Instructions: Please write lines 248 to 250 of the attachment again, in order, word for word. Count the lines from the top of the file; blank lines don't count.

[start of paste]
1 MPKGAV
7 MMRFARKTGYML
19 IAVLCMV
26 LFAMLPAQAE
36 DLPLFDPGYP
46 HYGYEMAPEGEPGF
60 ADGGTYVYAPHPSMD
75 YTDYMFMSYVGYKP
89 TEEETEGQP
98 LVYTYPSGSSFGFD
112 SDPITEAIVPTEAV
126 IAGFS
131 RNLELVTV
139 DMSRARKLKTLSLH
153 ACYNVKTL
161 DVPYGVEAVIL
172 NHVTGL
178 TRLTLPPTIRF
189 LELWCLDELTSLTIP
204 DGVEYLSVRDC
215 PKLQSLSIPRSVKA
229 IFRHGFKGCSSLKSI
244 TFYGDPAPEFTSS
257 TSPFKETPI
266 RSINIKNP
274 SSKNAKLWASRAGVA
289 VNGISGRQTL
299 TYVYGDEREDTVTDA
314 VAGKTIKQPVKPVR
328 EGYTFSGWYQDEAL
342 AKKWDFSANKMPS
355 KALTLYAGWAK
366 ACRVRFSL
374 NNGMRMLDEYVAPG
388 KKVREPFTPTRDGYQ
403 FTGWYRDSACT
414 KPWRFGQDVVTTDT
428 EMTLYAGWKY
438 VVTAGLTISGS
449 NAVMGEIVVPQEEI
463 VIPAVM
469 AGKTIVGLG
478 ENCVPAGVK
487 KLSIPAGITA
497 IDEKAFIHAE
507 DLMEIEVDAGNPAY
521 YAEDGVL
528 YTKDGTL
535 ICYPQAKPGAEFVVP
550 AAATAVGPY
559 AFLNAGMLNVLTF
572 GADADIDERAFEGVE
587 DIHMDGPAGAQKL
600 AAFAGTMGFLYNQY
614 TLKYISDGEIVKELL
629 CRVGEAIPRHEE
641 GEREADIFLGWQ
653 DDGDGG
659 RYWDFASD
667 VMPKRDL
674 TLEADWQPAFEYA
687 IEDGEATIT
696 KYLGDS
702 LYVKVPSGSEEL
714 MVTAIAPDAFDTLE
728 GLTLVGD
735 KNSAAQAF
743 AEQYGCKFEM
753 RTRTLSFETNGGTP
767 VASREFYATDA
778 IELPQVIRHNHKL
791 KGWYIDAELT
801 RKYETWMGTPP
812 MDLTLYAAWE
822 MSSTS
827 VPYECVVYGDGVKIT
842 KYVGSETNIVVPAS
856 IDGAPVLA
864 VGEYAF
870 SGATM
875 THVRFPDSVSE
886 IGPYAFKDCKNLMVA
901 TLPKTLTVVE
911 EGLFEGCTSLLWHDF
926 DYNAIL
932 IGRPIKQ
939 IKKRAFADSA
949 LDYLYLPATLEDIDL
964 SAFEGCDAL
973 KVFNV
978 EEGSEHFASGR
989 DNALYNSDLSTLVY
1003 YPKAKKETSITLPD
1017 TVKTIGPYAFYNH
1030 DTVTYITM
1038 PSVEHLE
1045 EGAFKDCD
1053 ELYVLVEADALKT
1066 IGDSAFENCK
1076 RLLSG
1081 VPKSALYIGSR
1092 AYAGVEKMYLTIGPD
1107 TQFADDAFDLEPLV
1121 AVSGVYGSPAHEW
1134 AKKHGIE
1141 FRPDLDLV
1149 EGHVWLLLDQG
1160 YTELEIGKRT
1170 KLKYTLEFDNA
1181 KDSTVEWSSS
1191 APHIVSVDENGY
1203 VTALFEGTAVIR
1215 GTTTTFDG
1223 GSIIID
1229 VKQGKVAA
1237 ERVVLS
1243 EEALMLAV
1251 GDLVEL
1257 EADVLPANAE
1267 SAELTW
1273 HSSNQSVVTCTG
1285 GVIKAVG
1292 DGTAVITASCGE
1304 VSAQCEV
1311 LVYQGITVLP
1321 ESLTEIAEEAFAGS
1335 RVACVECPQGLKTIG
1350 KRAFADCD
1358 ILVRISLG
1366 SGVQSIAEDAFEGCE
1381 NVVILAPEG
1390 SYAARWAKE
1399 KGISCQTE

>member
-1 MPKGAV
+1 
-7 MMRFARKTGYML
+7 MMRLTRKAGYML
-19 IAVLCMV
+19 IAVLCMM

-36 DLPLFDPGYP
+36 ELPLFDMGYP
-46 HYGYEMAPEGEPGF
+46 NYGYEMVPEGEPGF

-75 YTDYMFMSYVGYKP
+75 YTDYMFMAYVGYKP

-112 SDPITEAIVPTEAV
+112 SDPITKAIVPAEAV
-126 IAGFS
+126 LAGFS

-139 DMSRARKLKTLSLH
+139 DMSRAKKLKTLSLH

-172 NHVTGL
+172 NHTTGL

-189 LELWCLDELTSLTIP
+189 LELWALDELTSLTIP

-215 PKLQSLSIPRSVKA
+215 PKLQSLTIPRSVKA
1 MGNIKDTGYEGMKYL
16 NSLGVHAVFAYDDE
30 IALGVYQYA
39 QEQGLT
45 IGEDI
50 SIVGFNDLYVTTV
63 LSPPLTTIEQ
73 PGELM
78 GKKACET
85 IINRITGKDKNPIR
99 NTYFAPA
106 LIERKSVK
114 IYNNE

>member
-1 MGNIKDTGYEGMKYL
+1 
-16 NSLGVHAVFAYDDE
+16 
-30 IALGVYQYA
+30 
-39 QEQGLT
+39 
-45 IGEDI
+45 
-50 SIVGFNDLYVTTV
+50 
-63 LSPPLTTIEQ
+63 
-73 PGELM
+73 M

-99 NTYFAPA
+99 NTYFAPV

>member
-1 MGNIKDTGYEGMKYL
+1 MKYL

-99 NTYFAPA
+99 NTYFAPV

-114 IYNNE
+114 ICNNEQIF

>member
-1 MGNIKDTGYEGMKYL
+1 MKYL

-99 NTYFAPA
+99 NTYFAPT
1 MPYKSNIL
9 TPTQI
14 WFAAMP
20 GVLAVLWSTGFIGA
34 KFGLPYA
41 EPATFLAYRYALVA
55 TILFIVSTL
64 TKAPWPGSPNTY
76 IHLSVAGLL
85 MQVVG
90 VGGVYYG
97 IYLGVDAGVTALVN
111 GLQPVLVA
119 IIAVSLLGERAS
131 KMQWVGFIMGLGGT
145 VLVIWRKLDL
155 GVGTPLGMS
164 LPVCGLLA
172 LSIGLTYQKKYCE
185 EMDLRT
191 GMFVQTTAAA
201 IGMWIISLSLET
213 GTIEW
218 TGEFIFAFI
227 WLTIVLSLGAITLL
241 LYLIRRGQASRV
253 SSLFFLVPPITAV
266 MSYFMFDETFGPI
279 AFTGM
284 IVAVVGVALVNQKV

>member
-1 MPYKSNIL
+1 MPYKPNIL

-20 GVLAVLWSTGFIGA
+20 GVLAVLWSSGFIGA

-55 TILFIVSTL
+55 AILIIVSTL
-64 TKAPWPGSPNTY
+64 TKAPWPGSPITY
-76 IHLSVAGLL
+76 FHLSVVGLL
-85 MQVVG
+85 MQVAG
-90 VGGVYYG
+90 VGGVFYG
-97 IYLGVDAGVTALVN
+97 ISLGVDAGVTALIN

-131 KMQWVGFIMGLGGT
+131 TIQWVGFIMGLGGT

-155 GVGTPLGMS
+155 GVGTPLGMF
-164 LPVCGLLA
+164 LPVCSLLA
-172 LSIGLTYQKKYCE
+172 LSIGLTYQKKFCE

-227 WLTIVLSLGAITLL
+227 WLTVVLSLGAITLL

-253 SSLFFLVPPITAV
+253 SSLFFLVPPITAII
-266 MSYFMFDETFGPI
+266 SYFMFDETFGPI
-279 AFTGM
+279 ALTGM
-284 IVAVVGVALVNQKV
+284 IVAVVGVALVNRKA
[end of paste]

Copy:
-97 IYLGVDAGVTALVN
+97 ISLGVDAGVTALIN

-131 KMQWVGFIMGLGGT